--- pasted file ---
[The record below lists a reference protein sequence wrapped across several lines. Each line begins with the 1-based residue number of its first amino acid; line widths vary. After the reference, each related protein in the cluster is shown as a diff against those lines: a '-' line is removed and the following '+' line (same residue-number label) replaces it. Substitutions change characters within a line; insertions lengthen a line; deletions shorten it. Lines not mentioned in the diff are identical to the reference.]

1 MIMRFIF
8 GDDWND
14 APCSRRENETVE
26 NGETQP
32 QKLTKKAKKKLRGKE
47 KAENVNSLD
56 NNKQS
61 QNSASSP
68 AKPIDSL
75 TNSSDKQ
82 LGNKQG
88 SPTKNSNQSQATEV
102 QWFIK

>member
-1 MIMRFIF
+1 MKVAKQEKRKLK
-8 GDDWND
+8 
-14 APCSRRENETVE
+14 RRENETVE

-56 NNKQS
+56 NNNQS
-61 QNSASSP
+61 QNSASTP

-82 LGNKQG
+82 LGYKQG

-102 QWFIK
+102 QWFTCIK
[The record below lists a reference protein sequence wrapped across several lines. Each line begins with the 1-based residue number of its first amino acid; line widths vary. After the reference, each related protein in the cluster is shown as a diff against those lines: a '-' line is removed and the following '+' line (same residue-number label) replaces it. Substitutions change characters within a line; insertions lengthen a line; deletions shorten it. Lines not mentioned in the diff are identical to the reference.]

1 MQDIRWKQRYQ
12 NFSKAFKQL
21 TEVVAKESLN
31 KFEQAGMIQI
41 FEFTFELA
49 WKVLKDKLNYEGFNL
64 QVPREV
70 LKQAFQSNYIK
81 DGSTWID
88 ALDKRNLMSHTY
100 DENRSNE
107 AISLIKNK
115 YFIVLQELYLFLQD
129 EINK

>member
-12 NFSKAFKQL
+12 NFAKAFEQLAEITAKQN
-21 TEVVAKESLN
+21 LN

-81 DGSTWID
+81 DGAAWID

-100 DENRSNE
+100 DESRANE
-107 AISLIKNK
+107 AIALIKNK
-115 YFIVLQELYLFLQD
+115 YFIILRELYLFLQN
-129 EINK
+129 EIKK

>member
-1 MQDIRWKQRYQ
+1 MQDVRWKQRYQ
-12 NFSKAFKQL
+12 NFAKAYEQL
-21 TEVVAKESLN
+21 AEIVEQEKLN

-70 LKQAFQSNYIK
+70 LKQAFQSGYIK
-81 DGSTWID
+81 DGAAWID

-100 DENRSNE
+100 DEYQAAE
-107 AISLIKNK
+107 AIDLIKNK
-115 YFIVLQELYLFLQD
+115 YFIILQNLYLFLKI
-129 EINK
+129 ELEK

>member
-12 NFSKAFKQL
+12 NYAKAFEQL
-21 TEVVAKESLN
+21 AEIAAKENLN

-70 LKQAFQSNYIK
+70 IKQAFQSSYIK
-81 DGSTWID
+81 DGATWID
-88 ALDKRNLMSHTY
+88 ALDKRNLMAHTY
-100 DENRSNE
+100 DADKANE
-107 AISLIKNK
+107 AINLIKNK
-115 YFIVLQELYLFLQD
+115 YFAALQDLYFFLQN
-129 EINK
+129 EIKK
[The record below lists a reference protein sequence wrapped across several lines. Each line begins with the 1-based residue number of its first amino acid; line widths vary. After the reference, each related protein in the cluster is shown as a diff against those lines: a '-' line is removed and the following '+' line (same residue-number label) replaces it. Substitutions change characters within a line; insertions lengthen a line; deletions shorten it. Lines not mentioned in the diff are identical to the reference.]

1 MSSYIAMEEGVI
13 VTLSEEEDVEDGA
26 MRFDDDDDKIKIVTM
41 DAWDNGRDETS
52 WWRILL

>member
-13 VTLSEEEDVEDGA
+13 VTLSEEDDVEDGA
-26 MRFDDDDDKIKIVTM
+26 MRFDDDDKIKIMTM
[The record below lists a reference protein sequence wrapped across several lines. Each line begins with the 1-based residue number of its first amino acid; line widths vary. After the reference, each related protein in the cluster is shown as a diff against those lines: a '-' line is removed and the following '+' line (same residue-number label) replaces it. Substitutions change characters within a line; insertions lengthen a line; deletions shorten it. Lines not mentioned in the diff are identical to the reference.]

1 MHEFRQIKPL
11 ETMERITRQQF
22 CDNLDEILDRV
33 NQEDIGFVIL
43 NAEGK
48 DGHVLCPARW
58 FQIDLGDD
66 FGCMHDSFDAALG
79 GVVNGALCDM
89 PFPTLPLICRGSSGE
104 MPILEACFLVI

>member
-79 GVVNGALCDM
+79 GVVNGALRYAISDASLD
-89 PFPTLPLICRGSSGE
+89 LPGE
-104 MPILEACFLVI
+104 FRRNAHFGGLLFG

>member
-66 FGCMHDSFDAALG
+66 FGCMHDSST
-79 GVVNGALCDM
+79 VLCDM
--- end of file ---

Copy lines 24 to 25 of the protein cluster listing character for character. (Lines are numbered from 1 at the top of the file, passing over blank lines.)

-61 QNSASSP
+61 QNSASTP